department of biotechnology
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The role of proteases and protease inhibitors in development and progression of cancer, immune processes and neurodegenerative diseases:

Proteases and their inhibitors play an important role in the normal function of cells and organisms. In immune processes their role is crucial in antigen presentation, cell cytotoxicity, phagocytosis and activation and proliferation of most immune cells.  Our group  is investigating the role of cysteine proteases and associated factors in the maturation of dendritic cells, and the activation and functioning of T lymphocytes and cells of innate immunity, such as macrophages and NK cells.
We demonstrated that some proteases may cause changes in cell signalling, adhesion and migration as a consequence of gradual degradation of integrin receptors. This activity re-modulates the cell cytoskeleton and causes the formation of cell extensions, uropods and nanotubes, enabling new modes of signalling including the transfer of cytoplasmic vesicles. Protease inhibitors may regulate these processes.
Proteases are important also for the proper functioning of neuron cells. Their uncontrolled action is associated with neurodegenerative diseases, in this case protease inhibitors can be promising agents for the treatment of patients. In this field we investigate the role of cathepsins in the regulation of neurotrophic activity of gamma enolase. Important are also the results, achieved in collaboration with partners in UK, explaining the role of mutations in protein FUS, which are associated with the cause of familial amyotrophic lateral sclerosis type 6.
Degradation of extracellular matrix is an important step in the development and progression of cancer the, leading to increased invasiveness and metastasis of tumour cells. Proteases participate in this process, both intra- and extra-cellularly. We showed that protease inhibitors, capable of inhibiting protease activity at both sites, effectively impair the invasiveness of tumour cells. Our work is focused on investigating the molecular mechanisms of these processes in tumour cells, identification of proteases as targets for anti-tumour therapy and of inhibitors as potential anti-tumour drugs.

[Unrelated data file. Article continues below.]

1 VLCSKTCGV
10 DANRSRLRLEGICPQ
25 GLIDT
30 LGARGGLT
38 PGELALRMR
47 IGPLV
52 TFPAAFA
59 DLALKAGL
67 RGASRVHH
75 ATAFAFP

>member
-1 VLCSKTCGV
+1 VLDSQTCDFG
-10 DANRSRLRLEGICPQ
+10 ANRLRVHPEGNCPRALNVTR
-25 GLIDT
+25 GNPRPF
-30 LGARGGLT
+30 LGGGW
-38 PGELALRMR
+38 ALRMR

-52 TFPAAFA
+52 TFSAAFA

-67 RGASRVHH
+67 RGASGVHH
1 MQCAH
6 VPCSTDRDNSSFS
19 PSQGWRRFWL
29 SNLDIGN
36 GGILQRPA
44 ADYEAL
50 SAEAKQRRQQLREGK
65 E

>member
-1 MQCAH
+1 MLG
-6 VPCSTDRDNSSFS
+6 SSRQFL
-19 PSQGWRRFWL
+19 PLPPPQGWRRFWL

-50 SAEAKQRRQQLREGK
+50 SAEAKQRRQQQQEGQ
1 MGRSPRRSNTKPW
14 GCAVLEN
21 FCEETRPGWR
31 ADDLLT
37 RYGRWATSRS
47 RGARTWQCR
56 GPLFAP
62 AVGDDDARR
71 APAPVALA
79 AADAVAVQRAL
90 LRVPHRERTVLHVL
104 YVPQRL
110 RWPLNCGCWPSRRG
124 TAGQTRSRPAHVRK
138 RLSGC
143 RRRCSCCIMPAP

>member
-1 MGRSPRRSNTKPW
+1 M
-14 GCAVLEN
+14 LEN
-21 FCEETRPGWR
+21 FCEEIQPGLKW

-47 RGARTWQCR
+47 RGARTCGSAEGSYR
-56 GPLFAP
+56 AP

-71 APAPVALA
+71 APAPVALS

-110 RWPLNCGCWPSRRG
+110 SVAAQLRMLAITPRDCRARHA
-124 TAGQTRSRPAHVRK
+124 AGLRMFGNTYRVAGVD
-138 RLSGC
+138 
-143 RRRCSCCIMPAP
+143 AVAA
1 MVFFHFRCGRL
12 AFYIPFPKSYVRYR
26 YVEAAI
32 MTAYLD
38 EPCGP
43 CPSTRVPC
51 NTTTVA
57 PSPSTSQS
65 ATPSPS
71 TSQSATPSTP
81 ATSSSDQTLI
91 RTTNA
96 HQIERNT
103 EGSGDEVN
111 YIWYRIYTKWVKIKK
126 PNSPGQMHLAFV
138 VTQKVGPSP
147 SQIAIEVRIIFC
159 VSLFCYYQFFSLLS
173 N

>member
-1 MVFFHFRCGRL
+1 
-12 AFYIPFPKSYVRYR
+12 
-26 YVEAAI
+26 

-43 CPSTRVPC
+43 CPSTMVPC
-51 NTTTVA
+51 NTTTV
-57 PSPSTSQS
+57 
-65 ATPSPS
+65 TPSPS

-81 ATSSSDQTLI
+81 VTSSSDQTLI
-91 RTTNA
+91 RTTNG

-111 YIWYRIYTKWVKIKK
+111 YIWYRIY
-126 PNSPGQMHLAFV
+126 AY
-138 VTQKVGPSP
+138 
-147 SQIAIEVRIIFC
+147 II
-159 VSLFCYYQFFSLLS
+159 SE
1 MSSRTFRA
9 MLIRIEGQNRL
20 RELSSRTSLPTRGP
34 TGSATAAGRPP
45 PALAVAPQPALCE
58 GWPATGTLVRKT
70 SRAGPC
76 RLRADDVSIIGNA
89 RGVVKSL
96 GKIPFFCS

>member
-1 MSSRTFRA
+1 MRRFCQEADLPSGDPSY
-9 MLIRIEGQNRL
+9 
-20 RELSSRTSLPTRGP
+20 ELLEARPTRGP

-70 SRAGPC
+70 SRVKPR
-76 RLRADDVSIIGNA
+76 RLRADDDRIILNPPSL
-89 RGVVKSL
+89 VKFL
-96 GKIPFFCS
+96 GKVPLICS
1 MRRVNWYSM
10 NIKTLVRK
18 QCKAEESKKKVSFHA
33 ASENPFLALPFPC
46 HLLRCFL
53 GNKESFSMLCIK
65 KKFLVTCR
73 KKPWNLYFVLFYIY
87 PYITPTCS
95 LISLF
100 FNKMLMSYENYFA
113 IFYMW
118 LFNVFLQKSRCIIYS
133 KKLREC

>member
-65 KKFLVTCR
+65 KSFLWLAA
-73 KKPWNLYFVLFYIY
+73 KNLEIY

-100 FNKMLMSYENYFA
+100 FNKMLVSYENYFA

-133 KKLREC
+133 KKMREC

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Selected publications:

  • Kocbek, Petra, Obermajer, Nataša, Cegnar, Mateja, Kos, Janko, Kristl, Julijana. Targeting cancer cells using PLGA nanoparticles surface modified with monoclonal antibody. J. control. release. , 2007, iss. 1-2, vol. 120, str. 18-26.
  • Jevnikar, Zala, Obermajer, Nataša, Bogyo, Matthew, Kos, Janko. The role of cathepsin X in the migration and invasiveness of T lymphocytes. J Cell Sci, 2008, issue 16, vol. 121, str. 2652-2661.
  • Obermajer, Nataša, Jevnikar, Zala, Doljak, Bojan, Sadaghiani, A. M., Bogyo, Matthew, Kos, Janko. Cathepsin X-mediated 2 integrin activation results in nanotube outgrowth. Cell Mol Life Sci (Print. ed.), 2009, no. 6, vol. 66, str. 1126-1134.
  • Obermajer, Nataša, Doljak, Bojan, Kos, Janko. Cytokeratin 8 ectoplasmic domain binds urokinase-type plasminogen activator to breast tumor cells and modulates their adhesion, growth and invasiveness. Mol Cancer, 2009, vol. 8, no. 88, 31 str.
  • Vance, Caroline, Rogelj, Boris in sod. Mutations in FUS, an RNA processing protein, cause familial amyotrophic lateral sclerosis Type 6. Science (Wash. D.C.), 2009, vol. 323, no. 5918, str. 1208-1211.

    Contact:
    Janko Kos
    trak ang